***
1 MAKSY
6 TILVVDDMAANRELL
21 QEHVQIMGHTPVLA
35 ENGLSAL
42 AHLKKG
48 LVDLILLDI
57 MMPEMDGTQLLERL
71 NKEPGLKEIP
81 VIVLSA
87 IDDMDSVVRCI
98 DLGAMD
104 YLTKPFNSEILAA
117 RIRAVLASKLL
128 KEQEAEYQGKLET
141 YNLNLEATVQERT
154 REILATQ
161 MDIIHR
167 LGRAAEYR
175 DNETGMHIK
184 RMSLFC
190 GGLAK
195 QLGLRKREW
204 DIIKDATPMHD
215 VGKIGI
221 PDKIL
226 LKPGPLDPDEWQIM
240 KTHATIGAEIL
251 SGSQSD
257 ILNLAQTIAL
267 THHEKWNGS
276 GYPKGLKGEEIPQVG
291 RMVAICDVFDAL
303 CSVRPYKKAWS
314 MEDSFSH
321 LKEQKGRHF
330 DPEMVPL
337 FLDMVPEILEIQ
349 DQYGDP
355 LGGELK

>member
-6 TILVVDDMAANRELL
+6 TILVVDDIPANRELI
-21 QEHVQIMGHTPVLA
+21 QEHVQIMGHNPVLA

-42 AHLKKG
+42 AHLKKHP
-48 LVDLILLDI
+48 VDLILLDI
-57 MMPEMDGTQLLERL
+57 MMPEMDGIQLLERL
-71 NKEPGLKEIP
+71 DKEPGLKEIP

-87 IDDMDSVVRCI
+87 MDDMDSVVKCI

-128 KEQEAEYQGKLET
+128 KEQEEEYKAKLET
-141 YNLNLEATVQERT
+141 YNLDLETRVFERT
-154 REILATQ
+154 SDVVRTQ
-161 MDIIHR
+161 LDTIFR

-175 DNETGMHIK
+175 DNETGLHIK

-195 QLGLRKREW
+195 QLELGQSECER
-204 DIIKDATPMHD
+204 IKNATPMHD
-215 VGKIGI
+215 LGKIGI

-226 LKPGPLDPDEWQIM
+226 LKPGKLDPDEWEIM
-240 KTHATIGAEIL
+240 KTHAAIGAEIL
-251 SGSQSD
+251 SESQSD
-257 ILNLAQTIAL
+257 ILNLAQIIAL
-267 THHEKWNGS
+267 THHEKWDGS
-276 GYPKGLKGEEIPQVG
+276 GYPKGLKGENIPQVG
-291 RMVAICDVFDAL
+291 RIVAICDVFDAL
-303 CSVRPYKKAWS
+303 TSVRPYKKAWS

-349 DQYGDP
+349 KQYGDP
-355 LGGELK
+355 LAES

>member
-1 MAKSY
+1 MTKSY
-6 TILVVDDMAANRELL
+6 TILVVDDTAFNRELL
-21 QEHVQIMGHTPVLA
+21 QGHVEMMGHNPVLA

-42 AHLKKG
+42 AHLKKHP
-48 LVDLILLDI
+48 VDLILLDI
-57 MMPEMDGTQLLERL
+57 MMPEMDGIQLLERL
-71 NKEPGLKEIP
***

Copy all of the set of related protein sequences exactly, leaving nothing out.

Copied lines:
1 MAKSY
6 TILVVDDMAANRELL
21 QEHVQIMGHTPVLA
35 ENGLSAL
42 AHLKKG
48 LVDLILLDI
57 MMPEMDGTQLLERL
71 NKEPGLKEIP
81 VIVLSA
87 IDDMDSVVRCI
98 DLGAMD
104 YLTKPFNSEILAA
117 RIRAVLASKLL
128 KEQEAEYQGKLET
141 YNLNLEATVQERT
154 REILATQ
161 MDIIHR
167 LGRAAEYR
175 DNETGMHIK
184 RMSLFC
190 GGLAK
195 QLGLRKREW
204 DIIKDATPMHD
215 VGKIGI
221 PDKIL
226 LKPGPLDPDEWQIM
240 KTHATIGAEIL
251 SGSQSD
257 ILNLAQTIAL
267 THHEKWNGS
276 GYPKGLKGEEIPQVG
291 RMVAICDVFDAL
303 CSVRPYKKAWS
314 MEDSFSH
321 LKEQKGRHF
330 DPEMVPL
337 FLDMVPEILEIQ
349 DQYGDP
355 LGGELK

>member
-6 TILVVDDMAANRELL
+6 TILVVDDIPANRELI
-21 QEHVQIMGHTPVLA
+21 QEHVQIMGHNPVLA

-42 AHLKKG
+42 AHLKKHP
-48 LVDLILLDI
+48 VDLILLDI
-57 MMPEMDGTQLLERL
+57 MMPEMDGIQLLERL
-71 NKEPGLKEIP
+71 DKEPGLKEIP

-87 IDDMDSVVRCI
+87 MDDMDSVVKCI

-128 KEQEAEYQGKLET
+128 KEQEEEYKAKLET
-141 YNLNLEATVQERT
+141 YNLDLETRVFERT
-154 REILATQ
+154 SDVVRTQ
-161 MDIIHR
+161 LDTIFR

-175 DNETGMHIK
+175 DNETGLHIK

-195 QLGLRKREW
+195 QLELGQSECER
-204 DIIKDATPMHD
+204 IKNATPMHD
-215 VGKIGI
+215 LGKIGI

-226 LKPGPLDPDEWQIM
+226 LKPGKLDPDEWEIM
-240 KTHATIGAEIL
+240 KTHAAIGAEIL
-251 SGSQSD
+251 SESQSD
-257 ILNLAQTIAL
+257 ILNLAQIIAL
-267 THHEKWNGS
+267 THHEKWDGS
-276 GYPKGLKGEEIPQVG
+276 GYPKGLKGENIPQVG
-291 RMVAICDVFDAL
+291 RIVAICDVFDAL
-303 CSVRPYKKAWS
+303 TSVRPYKKAWS

-349 DQYGDP
+349 KQYGDP
-355 LGGELK
+355 LAES

>member
-1 MAKSY
+1 MTKSY
-6 TILVVDDMAANRELL
+6 TILVVDDTAFNRELL
-21 QEHVQIMGHTPVLA
+21 QGHVEMMGHNPVLA

-42 AHLKKG
+42 AHLKKHP
-48 LVDLILLDI
+48 VDLILLDI
-57 MMPEMDGTQLLERL
+57 MMPEMDGIQLLERL
-71 NKEPGLKEIP